Liver disease is a common cause of morbidity and mortality in the United States. Delineating the critical pathways involved in liver development is essential for our knowledge of normal liver function and the maintenance of tissue homeostasis. Disturbances in liver development can lead to severe malformations of the hepatobiliary system and hepatic neoplasia. Additionally, the liver is exposed to both environmental and endogenous toxins, necessitating ongoing repair and regeneration. Wnt signaling influences cellular proliferation and differentiation in several endodermal organs as well as ongoing repair in the adult. Using the zebrafish (Danio rerio) model, we have successfully elucidated a highly specific regulatory role for wnt signaling in both liver development and regeneration. We have further discovered that the positive effect of enhanced wnt activity on organ regeneration following injury is conserved across vertebrate species. Additionally, using zebrafish, we interrogated the functional requirement of conserved modifiers of wnt activity in vivo. The complex interactions between the Wnt signaling pathway and other critical regulators of liver formation, function and regeneration, however, remain largely undefined. Here, I plan extend my original K08 investigation to characterize the functional relationship to a clinically relevant modifier of wnt activity, PGE2. In the first Specific Aim, I seek to determine the mechanism by which PGE2 influences wnt-mediated liver specification and growth. In the second Specific Aim, I will investigate the coordinate regulatory effects of PGE2 and the wnt signaling pathway on liver regeneration following injury. These studies will provide insight into the basic mechanisms of liver differentiation and growth, and will help to identify potential therapeutic targets to improve liver regeneration and cancer therapy. Funding through the R03 Small Grants Program will be essential to the completion of the work outlined in this proposal;in addition to defraying the cost of technical assistance, grant money will be utilized to directly fund experiments that might otherwise be too costly to conduct now that I have begun the transition to becoming an independent investigator.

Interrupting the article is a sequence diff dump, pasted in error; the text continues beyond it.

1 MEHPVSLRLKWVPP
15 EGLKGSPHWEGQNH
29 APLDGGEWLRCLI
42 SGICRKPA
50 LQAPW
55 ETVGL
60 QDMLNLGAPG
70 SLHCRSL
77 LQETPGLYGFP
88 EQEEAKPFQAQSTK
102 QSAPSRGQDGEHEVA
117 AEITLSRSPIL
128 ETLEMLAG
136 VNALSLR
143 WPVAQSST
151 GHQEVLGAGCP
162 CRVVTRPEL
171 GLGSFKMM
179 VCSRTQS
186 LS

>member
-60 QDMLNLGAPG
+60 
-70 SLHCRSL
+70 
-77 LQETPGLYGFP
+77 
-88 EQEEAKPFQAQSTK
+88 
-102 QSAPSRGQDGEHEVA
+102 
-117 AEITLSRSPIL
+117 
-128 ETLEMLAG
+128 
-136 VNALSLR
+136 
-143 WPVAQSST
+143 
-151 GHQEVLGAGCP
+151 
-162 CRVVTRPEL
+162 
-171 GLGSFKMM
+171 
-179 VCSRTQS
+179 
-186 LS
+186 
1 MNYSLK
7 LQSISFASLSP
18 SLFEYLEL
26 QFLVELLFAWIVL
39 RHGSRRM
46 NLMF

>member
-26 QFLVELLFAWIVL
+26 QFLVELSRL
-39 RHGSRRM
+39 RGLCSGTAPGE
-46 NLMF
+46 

Public Health Relevance

Liver disease is a common cause of illness and death in the United States. Metabolic disturbances, cirrhosis, viral infection, drug overdose and carcinogenesis can all lead to liver failure and the need for surgical resection or transplantation. This study seeks to identify factors regulating liver specification and growth that can be utilized as rational targets for novel therapeutic strategies to facilitate liver regeneration or inhibit cancer progression.

Agency
National Institute of Health (NIH)
Institute
National Institute of Diabetes and Digestive and Kidney Diseases (NIDDK)
Type
Small Research Grants (R03)
Project #
1R03DK085445-01
Application #
7773834
Study Section
Diabetes, Endocrinology and Metabolic Diseases B Subcommittee (DDK)
Program Officer
Podskalny, Judith M,
Project Start
2010-03-01
Project End
2012-02-29
Budget Start
2010-03-01
Budget End
2011-02-28
Support Year
1
Fiscal Year
2010
Total Cost
$89,000
Indirect Cost
Name
Brigham and Women's Hospital
Department
Type
DUNS #
030811269
City
Boston
State
MA
Country
United States
Zip Code
02115
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Shan, Jing; Schwartz, Robert E; Ross, Nathan T et al. (2013) Identification of small molecules for human hepatocyte expansion and iPS differentiation. Nat Chem Biol 9:514-20
Cutler, Corey; Multani, Pratik; Robbins, David et al. (2013) Prostaglandin-modulated umbilical cord blood hematopoietic stem cell transplantation. Blood 122:3074-81